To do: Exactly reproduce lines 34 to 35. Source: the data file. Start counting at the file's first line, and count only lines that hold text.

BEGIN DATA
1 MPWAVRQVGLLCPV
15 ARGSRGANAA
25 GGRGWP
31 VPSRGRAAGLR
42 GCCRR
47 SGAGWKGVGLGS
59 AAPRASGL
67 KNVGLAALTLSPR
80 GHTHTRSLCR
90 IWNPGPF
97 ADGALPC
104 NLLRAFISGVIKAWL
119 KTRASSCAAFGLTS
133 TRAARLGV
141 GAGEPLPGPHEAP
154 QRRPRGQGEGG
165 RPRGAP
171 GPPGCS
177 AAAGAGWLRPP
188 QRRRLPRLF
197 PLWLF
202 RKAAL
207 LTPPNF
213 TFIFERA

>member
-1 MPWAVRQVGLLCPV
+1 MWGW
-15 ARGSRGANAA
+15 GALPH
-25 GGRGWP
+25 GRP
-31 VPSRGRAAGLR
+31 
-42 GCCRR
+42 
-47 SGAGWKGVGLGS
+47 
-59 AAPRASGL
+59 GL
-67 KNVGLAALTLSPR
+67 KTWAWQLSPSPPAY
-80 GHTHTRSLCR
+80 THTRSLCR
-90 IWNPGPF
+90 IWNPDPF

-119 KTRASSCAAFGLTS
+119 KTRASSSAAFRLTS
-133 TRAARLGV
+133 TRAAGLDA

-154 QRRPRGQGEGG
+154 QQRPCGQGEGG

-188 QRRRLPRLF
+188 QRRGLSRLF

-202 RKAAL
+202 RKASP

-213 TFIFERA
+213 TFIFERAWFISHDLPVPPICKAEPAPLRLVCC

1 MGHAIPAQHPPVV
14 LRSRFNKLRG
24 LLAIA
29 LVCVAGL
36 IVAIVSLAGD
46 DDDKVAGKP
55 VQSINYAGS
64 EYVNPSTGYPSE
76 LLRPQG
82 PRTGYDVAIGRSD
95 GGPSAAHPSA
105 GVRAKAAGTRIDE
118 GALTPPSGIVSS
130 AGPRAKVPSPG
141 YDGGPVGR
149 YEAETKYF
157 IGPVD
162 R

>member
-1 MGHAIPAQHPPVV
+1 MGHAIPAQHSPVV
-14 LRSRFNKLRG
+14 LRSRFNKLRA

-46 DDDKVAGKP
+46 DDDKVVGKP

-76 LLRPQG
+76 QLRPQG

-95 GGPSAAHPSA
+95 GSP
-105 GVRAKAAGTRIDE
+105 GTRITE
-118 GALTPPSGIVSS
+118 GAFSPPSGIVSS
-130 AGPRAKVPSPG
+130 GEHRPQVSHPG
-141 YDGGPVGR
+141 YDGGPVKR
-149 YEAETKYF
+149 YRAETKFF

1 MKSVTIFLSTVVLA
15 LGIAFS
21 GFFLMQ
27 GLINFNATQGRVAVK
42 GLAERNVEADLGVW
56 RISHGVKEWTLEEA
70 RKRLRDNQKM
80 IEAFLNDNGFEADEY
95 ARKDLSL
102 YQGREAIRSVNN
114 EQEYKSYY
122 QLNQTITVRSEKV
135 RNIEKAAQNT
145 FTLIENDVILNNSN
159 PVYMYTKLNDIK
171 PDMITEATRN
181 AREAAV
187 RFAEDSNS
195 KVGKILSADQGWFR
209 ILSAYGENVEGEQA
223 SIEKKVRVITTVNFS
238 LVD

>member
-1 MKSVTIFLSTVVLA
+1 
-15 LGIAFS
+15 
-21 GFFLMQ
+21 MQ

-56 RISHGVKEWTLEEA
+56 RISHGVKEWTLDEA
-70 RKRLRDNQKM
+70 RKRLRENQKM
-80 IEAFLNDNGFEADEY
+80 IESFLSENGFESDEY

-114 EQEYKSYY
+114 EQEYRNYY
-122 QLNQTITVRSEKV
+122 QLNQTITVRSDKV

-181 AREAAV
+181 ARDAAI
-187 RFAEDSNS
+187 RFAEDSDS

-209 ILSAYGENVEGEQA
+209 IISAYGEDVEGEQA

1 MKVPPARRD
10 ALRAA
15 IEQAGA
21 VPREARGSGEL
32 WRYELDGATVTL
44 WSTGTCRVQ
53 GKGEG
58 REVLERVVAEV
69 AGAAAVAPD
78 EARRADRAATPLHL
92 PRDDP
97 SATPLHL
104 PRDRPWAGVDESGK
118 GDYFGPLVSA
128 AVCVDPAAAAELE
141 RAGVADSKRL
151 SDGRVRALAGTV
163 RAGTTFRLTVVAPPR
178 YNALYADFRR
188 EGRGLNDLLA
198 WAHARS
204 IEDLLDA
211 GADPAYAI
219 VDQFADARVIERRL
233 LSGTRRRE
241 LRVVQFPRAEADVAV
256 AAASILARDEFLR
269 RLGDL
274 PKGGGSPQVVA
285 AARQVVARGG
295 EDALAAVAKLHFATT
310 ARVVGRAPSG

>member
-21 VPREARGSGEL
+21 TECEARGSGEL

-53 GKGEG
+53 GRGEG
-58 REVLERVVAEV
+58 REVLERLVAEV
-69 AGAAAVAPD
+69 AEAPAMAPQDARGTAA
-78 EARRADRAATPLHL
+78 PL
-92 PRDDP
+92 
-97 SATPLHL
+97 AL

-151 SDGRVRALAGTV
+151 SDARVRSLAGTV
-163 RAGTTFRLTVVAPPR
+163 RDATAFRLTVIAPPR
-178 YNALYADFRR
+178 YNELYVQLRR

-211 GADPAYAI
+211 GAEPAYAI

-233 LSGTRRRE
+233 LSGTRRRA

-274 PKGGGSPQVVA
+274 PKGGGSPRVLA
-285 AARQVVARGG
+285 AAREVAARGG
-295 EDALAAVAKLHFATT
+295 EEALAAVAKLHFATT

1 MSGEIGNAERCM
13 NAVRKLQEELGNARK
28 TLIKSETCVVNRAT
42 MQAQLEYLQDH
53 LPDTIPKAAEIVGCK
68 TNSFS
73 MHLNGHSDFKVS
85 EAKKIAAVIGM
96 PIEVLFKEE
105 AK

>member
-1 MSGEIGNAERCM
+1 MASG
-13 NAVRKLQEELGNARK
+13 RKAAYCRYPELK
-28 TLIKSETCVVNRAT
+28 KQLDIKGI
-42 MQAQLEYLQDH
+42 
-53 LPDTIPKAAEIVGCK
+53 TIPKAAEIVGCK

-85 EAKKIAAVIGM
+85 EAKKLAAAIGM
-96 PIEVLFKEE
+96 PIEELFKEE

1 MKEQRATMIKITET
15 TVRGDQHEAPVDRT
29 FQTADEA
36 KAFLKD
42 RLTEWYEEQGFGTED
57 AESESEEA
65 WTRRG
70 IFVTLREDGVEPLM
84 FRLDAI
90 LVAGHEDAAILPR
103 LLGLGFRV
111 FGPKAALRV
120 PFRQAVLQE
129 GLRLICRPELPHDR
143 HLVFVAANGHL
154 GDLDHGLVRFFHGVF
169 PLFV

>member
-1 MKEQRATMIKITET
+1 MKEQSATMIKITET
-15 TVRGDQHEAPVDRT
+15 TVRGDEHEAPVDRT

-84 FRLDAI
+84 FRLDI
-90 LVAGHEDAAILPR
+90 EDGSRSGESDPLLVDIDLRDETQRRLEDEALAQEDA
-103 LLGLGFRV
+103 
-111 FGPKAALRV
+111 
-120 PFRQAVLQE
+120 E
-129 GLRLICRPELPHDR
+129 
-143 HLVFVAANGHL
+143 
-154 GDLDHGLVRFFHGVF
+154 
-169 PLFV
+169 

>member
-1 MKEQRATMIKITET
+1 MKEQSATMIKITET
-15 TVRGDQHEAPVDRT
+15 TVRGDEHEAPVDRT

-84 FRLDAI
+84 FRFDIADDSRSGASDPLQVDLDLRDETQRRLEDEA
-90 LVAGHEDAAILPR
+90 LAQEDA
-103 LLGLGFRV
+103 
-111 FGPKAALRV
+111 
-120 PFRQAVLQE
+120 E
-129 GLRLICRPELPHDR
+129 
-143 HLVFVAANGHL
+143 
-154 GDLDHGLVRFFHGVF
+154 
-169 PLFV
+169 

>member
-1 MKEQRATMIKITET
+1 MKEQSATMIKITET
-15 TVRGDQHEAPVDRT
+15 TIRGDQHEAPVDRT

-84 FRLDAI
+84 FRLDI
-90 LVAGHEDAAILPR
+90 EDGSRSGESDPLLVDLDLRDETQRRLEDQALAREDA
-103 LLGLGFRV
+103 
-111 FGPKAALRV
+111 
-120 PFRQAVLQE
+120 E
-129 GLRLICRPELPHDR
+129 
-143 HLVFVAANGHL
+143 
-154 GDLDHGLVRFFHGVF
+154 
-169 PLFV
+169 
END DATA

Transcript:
-42 GCCRR
+42 